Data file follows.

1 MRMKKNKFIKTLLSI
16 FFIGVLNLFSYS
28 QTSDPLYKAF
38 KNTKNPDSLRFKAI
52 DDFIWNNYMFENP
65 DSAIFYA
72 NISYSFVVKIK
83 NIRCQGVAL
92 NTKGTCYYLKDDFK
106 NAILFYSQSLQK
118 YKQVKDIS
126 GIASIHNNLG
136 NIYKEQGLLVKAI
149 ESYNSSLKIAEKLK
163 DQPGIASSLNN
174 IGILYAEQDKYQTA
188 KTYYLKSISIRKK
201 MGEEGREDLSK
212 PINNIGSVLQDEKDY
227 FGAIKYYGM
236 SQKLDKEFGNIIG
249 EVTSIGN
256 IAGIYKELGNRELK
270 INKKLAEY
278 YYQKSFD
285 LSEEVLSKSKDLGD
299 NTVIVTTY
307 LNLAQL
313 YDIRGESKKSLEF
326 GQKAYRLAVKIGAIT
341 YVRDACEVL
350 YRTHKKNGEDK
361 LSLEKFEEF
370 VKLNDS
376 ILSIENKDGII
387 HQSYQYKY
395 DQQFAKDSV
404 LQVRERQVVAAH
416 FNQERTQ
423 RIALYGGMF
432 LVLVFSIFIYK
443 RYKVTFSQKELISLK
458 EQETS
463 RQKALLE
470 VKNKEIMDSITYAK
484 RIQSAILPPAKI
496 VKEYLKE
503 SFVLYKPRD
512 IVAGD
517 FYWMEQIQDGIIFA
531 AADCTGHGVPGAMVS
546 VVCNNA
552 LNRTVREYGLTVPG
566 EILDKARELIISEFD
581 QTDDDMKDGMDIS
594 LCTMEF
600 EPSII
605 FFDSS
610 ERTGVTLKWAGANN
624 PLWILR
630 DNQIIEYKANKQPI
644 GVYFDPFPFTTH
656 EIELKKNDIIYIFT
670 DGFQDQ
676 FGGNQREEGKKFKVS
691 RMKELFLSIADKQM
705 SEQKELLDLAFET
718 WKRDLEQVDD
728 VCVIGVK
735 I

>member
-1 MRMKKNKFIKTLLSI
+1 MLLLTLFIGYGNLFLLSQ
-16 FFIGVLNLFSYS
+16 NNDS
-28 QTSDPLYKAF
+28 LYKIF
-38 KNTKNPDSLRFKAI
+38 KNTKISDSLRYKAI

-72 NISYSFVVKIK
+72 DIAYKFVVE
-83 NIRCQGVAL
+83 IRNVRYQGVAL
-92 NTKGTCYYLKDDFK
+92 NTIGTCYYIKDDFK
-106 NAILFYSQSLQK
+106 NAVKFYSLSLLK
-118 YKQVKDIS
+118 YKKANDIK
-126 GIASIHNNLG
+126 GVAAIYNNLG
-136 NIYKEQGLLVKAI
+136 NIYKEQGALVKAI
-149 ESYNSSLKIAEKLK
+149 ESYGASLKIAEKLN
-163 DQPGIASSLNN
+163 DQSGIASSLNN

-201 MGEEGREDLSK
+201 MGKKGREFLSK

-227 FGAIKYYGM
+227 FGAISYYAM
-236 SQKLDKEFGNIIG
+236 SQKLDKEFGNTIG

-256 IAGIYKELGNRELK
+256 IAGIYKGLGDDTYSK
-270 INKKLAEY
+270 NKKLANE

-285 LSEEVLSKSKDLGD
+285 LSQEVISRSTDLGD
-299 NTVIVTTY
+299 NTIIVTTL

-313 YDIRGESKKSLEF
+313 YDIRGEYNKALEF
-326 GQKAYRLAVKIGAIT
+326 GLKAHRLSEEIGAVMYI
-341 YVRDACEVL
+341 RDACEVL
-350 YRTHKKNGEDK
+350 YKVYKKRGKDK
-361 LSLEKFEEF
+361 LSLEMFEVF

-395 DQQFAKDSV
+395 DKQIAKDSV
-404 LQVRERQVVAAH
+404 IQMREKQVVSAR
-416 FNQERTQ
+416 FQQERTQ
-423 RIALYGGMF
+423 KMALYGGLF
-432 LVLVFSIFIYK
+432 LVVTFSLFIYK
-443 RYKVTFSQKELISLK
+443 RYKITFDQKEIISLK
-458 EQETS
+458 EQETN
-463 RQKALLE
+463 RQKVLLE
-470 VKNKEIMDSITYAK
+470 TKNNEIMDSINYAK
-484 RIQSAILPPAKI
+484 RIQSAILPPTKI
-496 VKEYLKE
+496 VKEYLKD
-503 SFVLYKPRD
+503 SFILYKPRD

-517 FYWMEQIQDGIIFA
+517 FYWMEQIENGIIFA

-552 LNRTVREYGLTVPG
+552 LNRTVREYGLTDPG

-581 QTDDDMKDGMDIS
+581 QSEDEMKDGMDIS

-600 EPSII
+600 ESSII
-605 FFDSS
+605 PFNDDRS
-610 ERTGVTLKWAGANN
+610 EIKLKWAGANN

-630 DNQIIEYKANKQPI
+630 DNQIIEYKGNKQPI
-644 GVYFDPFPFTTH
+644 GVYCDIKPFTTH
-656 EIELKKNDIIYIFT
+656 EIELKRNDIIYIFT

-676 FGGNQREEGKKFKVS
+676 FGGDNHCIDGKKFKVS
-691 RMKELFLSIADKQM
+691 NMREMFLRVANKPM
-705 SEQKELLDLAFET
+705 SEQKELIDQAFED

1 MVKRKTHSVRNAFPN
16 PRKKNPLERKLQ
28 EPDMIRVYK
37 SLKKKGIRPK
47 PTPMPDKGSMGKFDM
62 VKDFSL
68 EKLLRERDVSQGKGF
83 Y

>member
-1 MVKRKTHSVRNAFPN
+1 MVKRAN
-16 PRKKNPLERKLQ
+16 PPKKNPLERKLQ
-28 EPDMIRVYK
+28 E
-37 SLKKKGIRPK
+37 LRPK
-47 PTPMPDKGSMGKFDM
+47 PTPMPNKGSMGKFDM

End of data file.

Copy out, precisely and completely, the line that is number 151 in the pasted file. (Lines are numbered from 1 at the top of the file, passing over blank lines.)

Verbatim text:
+581 QSEDEMKDGMDIS